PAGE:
The Artist

I am an art quilter exploring stories starting with a photograph.

Vintage images, family albums and camera phone snapshots documenting my life are my primary subject matter.  Every art quilt I make has a rich subtext - a hidden story.

Creating allows me, as an artist; to think deeply about my life and celebrate the joy I find everyday

jim

My process starts with a digital image. I use photo manipulation software to enhance or create a new composition. The digital file is sent to a commercial fabric printer. When the fabric arrives in my studio, I use a variety of  materials including dyes, pigment sticks and paints directly on the cloth.  As I quilt through the cloth, batting and backing; I am  drawing with thread to create a rich and visually exciting  work of art.

Margaret Abramshe was born in Honolulu Hawaii in 1959 to family of academics. She studied for her BFA at the University of Colorado at Boulder, received a degree in Art Education from Florida International University and a Master’s in Fine Art from the University of Northern Colorado. She spent her career as public school educator, a mentor teacher, wrote numerous grants and was part of district wide curriculum writing teams in Jefferson County Colorado.

Since retiring, Margaret has devoted her time to being studio artist working as an art quilter.  In the past three years Margaret’s art quilts have been included in numerous local, national and international shows.

Recent Posts

Road to California

Last month I got a chance to attend the “Road to California” quilt show. The show is an annual event in Ontario California.

I had a quilt on display in the human figure category. It was the first time I entered a traditional quilt show. 

As an art quilter, I have been devoting time to exhibitions which are either open ended or have a specific theme  like diaspora, our gun culture or metamorphosis. I entered on a whim my quilt “Swing”.  My goal was to better understand how these venues determine winners, provide feedback and what the value would be for an art quilter like me to enter these kind of shows in the future. 

By the end of two days at the show I learned that I needed to improve my technical skills and rethink what might be a better fit using my current technique. I am even thinking of making a a more traditional quilt to enter in next’s years show. 

The big surprise I had was how much I loved looking at vendors. These entrepreneurs offered a wide variety products. What stuck me was that they were fantastic creativity coaches.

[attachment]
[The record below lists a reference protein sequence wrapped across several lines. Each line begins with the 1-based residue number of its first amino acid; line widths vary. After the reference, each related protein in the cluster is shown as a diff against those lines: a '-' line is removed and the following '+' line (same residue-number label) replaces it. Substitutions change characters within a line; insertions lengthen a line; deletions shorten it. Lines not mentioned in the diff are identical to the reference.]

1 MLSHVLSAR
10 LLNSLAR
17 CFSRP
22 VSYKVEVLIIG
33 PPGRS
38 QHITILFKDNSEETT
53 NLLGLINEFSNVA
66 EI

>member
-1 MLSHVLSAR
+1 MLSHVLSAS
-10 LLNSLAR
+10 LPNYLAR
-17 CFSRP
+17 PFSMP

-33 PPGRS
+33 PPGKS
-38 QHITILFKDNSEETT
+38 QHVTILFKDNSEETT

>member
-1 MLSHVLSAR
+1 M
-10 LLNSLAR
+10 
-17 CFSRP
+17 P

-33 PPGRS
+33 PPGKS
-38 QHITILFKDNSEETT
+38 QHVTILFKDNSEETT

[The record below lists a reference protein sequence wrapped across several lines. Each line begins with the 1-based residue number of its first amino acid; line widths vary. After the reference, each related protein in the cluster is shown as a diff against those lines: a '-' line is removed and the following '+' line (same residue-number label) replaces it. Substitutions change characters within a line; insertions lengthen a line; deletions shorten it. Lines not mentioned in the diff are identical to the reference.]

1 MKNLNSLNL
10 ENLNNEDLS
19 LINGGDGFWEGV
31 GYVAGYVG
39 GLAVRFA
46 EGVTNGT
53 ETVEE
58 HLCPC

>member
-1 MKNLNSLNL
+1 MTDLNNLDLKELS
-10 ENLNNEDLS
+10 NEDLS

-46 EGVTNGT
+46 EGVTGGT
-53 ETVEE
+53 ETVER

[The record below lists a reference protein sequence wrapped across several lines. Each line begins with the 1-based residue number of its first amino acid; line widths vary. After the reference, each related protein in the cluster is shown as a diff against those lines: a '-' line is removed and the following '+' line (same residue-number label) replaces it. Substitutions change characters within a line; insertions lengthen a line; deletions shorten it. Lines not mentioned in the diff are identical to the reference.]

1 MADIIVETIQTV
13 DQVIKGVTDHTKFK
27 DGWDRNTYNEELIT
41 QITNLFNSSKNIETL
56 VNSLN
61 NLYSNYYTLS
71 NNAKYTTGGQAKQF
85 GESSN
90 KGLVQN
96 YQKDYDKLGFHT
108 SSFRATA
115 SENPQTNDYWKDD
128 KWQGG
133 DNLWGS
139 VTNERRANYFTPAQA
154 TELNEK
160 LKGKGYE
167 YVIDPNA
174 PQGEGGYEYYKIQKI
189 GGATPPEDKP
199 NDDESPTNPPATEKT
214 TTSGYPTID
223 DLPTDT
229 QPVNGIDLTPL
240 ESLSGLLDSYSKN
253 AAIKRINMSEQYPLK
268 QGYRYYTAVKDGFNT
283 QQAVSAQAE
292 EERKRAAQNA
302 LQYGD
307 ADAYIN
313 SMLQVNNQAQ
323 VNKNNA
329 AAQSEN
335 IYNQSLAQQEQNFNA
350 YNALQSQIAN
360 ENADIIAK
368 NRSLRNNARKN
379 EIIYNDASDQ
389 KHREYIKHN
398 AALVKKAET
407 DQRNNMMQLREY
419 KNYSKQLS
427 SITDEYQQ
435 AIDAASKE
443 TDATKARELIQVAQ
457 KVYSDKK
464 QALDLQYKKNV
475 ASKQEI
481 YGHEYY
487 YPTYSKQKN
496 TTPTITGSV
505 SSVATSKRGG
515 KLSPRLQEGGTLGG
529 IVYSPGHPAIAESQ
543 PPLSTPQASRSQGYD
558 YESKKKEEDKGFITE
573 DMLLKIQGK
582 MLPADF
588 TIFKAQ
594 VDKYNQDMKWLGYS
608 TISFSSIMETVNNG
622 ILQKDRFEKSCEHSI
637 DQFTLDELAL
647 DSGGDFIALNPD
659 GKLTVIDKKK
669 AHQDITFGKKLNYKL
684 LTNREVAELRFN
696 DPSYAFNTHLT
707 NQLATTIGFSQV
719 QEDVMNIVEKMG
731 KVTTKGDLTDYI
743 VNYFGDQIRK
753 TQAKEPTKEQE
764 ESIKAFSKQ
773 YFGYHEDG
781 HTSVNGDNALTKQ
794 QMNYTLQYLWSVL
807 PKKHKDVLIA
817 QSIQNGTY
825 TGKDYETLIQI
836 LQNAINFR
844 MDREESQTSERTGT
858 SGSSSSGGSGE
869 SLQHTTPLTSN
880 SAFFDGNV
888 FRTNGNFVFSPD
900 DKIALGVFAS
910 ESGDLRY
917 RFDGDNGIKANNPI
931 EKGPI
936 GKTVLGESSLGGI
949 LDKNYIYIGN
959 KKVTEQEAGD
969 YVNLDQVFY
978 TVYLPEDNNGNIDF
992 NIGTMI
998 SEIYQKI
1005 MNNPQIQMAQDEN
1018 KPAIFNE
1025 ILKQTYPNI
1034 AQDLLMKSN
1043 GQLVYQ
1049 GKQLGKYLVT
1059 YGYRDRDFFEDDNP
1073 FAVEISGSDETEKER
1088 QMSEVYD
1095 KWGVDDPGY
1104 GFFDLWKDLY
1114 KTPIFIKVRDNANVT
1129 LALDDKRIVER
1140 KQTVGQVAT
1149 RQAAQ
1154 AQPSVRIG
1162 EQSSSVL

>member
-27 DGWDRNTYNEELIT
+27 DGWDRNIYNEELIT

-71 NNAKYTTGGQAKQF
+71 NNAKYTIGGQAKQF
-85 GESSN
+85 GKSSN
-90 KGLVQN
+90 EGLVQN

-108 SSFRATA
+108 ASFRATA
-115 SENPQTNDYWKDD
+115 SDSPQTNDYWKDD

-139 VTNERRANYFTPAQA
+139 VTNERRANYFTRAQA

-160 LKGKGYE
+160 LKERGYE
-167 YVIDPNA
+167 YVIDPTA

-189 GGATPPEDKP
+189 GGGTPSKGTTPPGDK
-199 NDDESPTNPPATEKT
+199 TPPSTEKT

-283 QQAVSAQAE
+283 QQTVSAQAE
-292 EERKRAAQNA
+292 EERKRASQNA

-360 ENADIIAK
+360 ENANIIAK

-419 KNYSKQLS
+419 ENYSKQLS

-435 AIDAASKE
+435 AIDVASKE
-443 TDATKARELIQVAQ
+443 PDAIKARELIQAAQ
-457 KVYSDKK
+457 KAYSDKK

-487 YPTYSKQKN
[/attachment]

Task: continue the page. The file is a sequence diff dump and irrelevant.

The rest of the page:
My favorite vendor was the “French General”. The store located in Los Angeles displayed everything needed to start an embroidery project. Just looking at the booth ideas poured into me head and the staff was welcoming. Not pushy or elitist. Just the right balance.

I bought a hoop, small scissors (I planed to buy these) and a tea towel kit without stitch instructions! The staff me permission  to just do my own thing – perfect an out of the box person like me. 

Until next time…
Margaret

Keep a Little Notebook

There is a book by Gretchen Rubin called the “Four Tendencies”. It’s a book that divides personality profiles into four basic groups. She has test to find out where your personality falls. As it turns out I am an “Obliger”.  Obligers respond best to external motivation. They feel obligated to take out the trash, get […]

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Why am I the “Metaphysical Quilter” ?

As I hand out a business card that most frequent question I get is “Why the “Metaphysical” Quilter”.  In truth I have to say that I decided on this moniker 10 years ago and did not fully think through my choice. But as time goes on I am becoming more attached to this name. Metaphysical […]

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And a Happy New Year!

Dear Readers, When we were small children we wrote a letter to Santa asking for all the presents we wanted to see under our Christmas tree. As we got a little older the letter was no longer written to this fictional character but the expectation of getting the perfect gift was still a big part […]

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Reimagine an old project.

In my last post I described the process of looking at a “failed” quilt as an opportunity to create something new. “Tom and Jim”  was the quilt I wanted to take a second look at and try to resolve some of the visual mistakes.   The photograph of my dad (Jim) and his brother (Tom) […]

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